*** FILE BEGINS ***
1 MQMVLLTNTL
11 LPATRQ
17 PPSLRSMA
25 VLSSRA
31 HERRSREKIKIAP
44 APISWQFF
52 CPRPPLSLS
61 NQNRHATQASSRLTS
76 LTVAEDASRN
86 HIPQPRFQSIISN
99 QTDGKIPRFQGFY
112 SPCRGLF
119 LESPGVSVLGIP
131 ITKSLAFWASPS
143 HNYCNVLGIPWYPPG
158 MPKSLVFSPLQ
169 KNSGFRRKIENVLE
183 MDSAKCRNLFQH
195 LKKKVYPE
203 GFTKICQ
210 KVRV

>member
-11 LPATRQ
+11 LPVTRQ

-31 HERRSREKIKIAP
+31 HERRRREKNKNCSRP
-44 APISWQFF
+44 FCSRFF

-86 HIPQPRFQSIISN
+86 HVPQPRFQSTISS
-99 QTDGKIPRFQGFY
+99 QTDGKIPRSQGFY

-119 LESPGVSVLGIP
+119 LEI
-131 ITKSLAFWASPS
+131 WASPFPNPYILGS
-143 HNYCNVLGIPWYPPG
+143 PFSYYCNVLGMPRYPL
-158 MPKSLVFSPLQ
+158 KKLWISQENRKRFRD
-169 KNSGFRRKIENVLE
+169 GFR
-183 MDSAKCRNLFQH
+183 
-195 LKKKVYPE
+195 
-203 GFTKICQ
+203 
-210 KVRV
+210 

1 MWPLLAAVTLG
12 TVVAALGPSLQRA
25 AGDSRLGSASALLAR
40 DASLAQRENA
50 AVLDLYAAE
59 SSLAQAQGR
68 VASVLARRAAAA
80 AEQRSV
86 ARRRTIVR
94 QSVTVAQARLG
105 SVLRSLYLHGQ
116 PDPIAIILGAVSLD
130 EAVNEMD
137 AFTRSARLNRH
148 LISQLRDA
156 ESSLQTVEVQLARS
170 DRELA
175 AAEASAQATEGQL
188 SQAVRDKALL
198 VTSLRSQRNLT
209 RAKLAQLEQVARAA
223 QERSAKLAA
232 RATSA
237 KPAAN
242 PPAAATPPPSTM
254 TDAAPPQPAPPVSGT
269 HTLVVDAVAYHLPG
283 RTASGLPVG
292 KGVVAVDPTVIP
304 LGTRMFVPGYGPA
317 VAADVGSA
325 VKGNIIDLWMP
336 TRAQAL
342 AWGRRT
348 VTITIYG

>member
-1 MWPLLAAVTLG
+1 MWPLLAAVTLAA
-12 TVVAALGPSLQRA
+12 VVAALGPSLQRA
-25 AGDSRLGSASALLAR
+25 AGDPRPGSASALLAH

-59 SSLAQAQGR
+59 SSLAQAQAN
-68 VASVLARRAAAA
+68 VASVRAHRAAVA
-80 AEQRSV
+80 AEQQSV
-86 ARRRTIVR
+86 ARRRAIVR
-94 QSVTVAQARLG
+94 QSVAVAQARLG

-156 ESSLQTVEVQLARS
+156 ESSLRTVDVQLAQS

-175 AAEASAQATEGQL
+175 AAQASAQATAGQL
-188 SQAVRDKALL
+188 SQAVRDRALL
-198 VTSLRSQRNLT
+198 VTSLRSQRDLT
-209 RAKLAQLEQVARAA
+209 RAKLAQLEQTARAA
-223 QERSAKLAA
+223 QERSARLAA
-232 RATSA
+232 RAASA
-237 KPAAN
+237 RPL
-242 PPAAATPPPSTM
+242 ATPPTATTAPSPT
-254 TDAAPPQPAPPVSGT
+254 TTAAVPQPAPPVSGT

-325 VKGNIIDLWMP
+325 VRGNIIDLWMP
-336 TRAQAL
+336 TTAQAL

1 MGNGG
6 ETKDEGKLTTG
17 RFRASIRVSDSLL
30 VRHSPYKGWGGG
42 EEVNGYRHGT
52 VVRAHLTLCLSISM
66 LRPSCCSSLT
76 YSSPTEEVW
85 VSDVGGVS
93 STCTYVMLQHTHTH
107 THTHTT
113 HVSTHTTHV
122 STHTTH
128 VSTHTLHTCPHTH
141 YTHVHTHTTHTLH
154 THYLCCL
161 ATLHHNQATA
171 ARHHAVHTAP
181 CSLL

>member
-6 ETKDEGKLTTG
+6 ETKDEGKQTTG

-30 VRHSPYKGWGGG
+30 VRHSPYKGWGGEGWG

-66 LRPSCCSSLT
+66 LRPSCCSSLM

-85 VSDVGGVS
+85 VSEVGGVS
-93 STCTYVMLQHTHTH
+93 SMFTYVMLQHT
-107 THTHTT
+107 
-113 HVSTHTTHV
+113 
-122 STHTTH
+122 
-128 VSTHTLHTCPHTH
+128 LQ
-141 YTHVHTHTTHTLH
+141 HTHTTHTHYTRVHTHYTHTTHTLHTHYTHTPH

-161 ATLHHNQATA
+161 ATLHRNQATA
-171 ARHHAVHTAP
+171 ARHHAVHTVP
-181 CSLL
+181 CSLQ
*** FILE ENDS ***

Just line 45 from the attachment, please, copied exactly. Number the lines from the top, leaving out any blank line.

-195 LKKKVYPE